• Agricultural engineers are in particular demand in Florida, as "[t]he state has one of the highest demands for" such, considering that Florida's agriculture sector employs two million people.
  • Engineers are also in demand within the aviation/aerospace industry in Florida. The annual, economic activity generated from the state's aviation/aerospace industry exceeds $144 billion. Furthermore, the number of aviation/aerospace companies in Florida exceeds 2,000.

Research Strategy

To identify new programs that City College could consider adding as a result of high demand in the areas, we first reviewed City College's current programs offered, in order to ensure that we did not provide any duplicate programs. Next, we reviewed City College's current locations, in order to identify the areas where the college has a presence. Since City College's five physical locations are all in Florida, the programs we recommended are based on high demand for such within the State of Florida.

After reviewing that information about City College, we next focused on identifying job categories that are currently in-demand in Florida. We looked for and found that information through media articles from sources such as the Sun Sentinel and employment data/jobs reports from the Florida government. Since City College has locations in both south and north Florida, some of the programs we recommended pertain to statewide demand (Education) and others are specific to areas where the college has a presence (Software Development for Broward County, which is especially applicable to the Hollywood and Fort Lauderdale campuses). Lastly, each program we proposed is based on current market demand.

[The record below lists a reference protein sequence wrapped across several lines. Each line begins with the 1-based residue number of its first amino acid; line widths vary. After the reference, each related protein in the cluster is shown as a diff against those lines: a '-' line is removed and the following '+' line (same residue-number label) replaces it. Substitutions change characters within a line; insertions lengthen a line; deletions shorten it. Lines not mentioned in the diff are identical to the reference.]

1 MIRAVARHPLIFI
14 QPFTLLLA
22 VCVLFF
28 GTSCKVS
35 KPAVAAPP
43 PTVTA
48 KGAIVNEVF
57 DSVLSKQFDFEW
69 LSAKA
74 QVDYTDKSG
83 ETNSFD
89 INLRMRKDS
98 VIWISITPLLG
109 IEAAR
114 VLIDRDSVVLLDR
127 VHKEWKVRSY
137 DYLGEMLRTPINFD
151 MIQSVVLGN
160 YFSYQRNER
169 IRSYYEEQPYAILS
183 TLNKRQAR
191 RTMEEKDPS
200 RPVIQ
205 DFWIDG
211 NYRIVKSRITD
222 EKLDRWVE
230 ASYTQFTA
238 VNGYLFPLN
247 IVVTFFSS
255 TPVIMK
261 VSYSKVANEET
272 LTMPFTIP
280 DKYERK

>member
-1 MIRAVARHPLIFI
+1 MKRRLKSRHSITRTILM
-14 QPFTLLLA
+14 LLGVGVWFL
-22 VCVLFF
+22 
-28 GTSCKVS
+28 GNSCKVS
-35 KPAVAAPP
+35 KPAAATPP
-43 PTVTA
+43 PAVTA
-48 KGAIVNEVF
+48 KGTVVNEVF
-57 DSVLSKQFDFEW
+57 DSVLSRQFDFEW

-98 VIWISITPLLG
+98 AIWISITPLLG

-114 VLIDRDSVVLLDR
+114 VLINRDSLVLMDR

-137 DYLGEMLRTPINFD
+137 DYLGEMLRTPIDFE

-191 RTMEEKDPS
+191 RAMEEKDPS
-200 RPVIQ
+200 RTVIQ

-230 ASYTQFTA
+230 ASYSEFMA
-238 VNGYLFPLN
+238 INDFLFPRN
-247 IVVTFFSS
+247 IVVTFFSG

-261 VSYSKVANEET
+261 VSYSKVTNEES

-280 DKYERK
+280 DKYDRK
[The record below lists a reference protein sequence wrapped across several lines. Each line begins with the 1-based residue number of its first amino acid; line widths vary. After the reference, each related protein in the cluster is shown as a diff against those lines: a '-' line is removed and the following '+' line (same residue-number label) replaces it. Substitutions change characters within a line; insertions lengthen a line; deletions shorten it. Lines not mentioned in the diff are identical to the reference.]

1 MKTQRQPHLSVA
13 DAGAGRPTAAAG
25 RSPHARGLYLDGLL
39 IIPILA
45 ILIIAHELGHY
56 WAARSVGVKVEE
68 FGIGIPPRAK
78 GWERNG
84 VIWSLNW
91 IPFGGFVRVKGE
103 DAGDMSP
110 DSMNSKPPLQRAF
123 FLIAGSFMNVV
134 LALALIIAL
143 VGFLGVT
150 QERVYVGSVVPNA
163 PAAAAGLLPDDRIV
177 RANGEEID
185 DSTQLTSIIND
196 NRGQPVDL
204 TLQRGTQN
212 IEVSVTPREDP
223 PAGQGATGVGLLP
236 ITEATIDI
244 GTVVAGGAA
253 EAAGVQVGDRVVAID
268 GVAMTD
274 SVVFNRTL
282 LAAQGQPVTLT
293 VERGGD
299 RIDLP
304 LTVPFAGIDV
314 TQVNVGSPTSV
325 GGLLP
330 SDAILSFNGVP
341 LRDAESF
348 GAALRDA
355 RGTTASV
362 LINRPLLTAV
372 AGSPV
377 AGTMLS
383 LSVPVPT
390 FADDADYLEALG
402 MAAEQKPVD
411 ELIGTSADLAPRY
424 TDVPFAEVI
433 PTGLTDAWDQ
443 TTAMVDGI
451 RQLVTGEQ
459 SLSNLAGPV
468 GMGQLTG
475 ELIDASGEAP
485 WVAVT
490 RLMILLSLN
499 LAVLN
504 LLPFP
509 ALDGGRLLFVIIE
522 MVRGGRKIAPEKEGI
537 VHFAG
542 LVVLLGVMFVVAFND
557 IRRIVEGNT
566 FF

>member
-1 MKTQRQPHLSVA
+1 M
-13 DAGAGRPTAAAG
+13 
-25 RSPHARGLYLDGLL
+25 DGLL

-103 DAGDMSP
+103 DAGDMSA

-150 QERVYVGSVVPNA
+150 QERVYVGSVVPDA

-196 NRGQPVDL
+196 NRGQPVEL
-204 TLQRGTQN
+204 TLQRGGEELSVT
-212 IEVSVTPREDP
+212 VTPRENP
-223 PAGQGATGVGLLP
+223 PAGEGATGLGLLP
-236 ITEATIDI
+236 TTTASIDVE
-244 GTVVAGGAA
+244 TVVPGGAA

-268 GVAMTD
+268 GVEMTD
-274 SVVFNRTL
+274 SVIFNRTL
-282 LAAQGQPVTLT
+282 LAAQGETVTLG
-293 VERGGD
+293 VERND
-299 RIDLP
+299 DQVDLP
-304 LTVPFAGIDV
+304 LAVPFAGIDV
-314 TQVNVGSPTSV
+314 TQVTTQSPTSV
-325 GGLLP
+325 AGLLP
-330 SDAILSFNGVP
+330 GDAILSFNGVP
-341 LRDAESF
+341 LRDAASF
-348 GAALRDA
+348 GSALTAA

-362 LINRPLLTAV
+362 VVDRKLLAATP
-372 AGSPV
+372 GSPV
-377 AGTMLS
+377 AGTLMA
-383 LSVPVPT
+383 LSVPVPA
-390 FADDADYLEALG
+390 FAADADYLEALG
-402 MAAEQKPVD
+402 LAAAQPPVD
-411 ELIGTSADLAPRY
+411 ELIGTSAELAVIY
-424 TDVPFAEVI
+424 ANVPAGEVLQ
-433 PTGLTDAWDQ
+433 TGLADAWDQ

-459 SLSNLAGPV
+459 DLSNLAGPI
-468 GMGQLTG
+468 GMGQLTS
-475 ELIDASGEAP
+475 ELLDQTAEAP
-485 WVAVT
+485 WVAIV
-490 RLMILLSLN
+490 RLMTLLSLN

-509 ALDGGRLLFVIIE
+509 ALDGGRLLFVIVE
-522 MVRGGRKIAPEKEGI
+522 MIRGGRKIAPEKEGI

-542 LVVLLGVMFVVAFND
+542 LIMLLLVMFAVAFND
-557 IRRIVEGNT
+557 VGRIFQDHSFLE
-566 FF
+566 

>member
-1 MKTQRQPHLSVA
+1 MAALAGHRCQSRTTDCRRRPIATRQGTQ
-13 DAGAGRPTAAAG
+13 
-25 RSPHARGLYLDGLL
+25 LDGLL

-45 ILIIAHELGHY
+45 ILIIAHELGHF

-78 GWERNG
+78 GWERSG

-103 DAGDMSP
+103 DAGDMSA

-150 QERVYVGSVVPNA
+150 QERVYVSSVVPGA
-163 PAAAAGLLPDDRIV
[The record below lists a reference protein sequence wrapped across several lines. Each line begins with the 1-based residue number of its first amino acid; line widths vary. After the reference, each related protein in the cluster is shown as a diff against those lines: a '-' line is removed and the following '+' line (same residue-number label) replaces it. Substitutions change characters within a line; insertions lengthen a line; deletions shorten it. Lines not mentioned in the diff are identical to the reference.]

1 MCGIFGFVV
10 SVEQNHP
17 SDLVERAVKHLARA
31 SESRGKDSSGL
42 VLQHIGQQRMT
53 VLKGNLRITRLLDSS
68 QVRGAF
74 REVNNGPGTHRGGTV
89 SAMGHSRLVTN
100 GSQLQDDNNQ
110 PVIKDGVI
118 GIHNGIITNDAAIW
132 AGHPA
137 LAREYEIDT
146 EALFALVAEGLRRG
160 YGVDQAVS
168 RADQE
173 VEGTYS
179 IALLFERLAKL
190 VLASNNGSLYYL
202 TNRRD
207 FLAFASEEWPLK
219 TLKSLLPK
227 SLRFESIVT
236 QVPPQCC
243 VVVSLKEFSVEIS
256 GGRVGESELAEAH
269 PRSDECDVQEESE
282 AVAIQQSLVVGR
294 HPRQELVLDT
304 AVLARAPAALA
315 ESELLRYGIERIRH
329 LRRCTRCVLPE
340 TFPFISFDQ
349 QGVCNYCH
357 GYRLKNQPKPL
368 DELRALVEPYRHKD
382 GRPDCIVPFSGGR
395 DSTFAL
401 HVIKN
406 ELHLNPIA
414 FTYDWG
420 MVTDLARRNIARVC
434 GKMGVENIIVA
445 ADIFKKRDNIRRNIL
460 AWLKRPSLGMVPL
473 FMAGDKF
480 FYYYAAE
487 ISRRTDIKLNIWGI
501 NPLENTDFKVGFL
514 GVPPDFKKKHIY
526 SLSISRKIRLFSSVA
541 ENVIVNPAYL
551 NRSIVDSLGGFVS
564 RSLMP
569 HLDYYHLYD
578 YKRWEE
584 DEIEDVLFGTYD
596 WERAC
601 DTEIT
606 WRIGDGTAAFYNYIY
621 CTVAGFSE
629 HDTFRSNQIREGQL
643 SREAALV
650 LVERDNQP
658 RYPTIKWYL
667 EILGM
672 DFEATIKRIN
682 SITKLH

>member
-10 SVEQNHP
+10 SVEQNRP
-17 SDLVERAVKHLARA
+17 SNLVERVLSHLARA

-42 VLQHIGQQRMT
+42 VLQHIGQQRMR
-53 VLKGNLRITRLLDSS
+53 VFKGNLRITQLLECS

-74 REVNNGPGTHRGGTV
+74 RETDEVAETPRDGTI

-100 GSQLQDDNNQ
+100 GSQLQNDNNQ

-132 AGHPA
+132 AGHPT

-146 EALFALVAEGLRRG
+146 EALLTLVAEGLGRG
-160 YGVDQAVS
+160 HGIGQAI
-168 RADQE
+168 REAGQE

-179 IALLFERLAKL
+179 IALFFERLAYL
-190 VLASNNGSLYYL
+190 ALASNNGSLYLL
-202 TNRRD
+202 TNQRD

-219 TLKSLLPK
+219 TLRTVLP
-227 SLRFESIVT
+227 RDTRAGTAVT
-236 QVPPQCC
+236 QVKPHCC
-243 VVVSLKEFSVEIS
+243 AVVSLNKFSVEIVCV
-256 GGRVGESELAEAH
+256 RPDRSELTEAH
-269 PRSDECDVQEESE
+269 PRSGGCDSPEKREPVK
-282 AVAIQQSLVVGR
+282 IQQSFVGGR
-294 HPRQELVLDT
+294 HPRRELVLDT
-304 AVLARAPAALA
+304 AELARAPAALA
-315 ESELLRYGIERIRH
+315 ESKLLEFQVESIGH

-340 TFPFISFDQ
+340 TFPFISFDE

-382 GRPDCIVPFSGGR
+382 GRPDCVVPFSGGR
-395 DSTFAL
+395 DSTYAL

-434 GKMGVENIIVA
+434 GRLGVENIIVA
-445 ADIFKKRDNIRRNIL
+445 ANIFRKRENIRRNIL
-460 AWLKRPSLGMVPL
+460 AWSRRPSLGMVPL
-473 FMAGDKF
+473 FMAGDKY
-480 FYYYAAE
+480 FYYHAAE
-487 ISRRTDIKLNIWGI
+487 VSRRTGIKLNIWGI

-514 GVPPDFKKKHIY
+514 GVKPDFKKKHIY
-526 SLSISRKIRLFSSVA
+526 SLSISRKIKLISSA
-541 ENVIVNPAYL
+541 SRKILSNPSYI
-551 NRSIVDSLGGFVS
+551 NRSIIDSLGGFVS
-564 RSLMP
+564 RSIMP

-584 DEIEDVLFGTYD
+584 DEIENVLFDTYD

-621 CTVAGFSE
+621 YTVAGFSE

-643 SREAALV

Part
08
of eight
Part
08

City College Florida Reputation

Key Findings — City College

Key Findings — Fort Lauderdale Scope

  • Niche, a college review aggregate website, indicates a four-star rating for the City College of Fort Lauderdale based upon 99 reviews.